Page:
I recently sat through an evidence session at the London Assembly which was looking at the physical condition of property in the Private Rented Sector.
The PRS in London has grown enormously since this part of the market was liberated by the 1988 Housing Act. From about 3% of the market then, private renting now provides almost 20% of homes in London. This creates mobility of labour, provides an investment vehicle for many individuals and families and, most importantly, it works, largely without any significant interference from Government. Provided you let and manage in accordance with the simple, clear and easily followed rules laid down by the Housing Act, the state will largely leave you alone.
However, there is agitation on the left! The new Government has moved to scrap the Tenants Services Authority, which was set up by Labour to regulate the social housing sector and subsumed its minimum statutory responsibilities into the Homes and Communities Agency. This stopped dead an idea the previous Labour Government had floated of extending the TSA’s role to licensing all private landlords. Now, many organisations which represent tenants are agitating for new rules to be brought in anyway.
Much of the discussion at the Assembly committee meeting was about how tenants needed “more rights” in order to challenge their landlords over the condition of the property they were renting. I don’t agree with this as their rights are pretty clear and almost all tenancies work well. However, this pressure is growing as the Government moves to allow councils to fulfil their responsibilities to those classed as “homeless”, by putting households into private rented accommodation. Various suggestions have been made, including limiting councils to only putting people into homes which meet “Decent Homes” standards and only where the landlord was accredited.
Personally, I don’t think it is practical to do this through some sort of legislative requirement. There are already a number of accredited landlord schemes run by both the Residential Landlords Association and by councils. These seem to work well, but I think it would be far better to have something much simpler which helps both landlords and tenants, and along the way, the Treasury!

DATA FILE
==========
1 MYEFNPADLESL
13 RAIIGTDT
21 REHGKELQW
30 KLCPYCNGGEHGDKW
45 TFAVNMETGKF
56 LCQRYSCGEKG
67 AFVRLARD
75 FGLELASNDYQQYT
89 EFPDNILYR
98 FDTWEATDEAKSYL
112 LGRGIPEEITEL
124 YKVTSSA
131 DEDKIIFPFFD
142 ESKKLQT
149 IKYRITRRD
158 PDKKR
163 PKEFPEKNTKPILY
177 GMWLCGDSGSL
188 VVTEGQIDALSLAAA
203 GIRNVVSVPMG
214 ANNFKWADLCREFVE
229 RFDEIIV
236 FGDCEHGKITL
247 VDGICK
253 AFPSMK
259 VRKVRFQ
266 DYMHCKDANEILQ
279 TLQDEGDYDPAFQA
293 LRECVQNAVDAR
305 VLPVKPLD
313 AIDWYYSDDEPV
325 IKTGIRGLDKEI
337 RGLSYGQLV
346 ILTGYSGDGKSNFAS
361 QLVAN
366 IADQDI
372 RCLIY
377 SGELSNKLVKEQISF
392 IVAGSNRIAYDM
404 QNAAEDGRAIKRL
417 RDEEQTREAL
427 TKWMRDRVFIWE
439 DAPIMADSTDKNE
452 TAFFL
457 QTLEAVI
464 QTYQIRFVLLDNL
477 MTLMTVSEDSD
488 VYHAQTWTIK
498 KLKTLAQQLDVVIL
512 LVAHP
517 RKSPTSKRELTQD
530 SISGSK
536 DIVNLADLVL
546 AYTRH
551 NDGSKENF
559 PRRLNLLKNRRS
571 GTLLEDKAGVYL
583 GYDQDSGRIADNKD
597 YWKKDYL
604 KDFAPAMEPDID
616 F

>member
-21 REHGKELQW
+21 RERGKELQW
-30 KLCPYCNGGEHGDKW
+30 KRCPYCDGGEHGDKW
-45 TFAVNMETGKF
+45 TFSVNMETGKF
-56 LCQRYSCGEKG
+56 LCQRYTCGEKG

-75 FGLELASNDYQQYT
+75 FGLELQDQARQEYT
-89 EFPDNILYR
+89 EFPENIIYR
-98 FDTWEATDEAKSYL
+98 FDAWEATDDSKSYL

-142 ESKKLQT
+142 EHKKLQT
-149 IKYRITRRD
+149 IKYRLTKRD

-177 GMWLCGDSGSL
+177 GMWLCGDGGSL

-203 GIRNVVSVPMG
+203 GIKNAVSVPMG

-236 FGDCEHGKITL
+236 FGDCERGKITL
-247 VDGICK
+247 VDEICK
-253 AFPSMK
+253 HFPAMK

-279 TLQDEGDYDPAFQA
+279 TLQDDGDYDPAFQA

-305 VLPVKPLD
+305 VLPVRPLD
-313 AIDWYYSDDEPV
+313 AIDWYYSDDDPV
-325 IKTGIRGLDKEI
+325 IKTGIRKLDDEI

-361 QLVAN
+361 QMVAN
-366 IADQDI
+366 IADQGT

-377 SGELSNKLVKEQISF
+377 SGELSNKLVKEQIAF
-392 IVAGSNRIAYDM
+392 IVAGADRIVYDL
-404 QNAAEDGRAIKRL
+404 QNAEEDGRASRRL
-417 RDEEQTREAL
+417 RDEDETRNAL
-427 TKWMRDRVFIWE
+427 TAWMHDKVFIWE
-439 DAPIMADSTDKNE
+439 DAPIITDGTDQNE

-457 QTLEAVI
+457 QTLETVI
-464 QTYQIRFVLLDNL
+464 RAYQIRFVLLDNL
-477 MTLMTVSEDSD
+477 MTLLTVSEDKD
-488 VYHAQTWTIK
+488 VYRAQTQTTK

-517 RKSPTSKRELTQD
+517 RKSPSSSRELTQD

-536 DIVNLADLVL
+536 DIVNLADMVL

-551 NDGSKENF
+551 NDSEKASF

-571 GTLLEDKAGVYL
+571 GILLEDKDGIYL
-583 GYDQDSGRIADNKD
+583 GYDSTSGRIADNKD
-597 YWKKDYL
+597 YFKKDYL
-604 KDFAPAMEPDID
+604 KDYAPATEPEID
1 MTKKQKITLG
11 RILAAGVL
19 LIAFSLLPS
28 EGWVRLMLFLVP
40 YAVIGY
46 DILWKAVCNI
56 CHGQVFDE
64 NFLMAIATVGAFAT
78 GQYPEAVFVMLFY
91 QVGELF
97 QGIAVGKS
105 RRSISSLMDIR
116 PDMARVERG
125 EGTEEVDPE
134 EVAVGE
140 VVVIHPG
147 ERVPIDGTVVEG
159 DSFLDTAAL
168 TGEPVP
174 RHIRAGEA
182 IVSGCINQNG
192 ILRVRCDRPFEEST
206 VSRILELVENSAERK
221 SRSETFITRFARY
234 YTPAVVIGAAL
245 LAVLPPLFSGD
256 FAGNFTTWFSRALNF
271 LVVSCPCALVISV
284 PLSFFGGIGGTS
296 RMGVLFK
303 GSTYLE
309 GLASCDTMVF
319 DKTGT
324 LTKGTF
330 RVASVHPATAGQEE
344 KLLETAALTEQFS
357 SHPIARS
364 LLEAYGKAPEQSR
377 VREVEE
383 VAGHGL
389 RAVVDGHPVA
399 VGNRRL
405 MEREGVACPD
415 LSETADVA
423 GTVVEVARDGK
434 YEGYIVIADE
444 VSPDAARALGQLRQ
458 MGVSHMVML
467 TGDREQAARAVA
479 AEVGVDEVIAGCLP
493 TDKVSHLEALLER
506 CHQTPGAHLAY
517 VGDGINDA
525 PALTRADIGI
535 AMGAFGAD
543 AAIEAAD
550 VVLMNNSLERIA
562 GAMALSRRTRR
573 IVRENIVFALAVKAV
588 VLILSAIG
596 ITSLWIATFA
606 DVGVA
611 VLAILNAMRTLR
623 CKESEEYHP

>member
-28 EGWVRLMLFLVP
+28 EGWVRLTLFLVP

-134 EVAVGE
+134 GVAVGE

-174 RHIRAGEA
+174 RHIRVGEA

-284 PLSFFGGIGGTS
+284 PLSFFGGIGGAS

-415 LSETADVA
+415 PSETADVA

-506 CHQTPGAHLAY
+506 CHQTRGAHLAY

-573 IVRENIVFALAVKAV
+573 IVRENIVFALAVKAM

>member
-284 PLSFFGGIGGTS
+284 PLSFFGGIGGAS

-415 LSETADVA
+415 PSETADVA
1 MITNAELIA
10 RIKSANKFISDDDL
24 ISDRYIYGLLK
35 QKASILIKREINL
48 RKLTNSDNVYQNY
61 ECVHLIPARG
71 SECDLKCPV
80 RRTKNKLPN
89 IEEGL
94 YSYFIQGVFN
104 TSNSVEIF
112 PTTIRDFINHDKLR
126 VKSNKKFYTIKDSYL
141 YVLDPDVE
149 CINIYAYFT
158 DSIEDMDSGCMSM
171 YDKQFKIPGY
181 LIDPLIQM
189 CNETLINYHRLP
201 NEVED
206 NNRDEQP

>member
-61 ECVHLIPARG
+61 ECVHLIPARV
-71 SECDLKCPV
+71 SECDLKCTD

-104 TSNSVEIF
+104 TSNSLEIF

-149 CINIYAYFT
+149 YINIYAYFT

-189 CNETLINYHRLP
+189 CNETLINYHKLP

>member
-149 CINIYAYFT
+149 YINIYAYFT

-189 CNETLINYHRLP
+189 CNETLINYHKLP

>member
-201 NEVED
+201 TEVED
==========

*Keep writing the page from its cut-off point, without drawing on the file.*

Rather than accredit or license landlords, with all the associated cost and requirements to check and be checked, why not set up a simple, online system to register all tenancies? Landlords would enter their details, the address of the property and the tenants’ names and with a single click, produce a simple form setting out to the tenant what they were expected to do and telling them what the landlord would do. This helps to make sure both sides know both their rights and their responsibilities and could be especially useful to new tenants and new landlords.
Add a “rating” system allowing both landlords and tenants to comment on how their counter-party behaved or the condition of the property and you have an extension of market knowledge to both sides, allowing more informed choices to be made. Tenants can look up a property to see if previous tenants had problems or if the landlord acted unreasonably and landlords gain something akin to an online reference checking service, so they know whether their prospective tenant walked out leaving the place a mess or failed to pay their rent. All this should drive better behaviour from both landlords and tenants.
Conveniently, this would also create a list for the Treasury to check against tax returns to make sure landlords are properly declaring the income they receive. That will help boost tax revenues and make a small contribution to helping us dig our way out of the debts Labour left behind!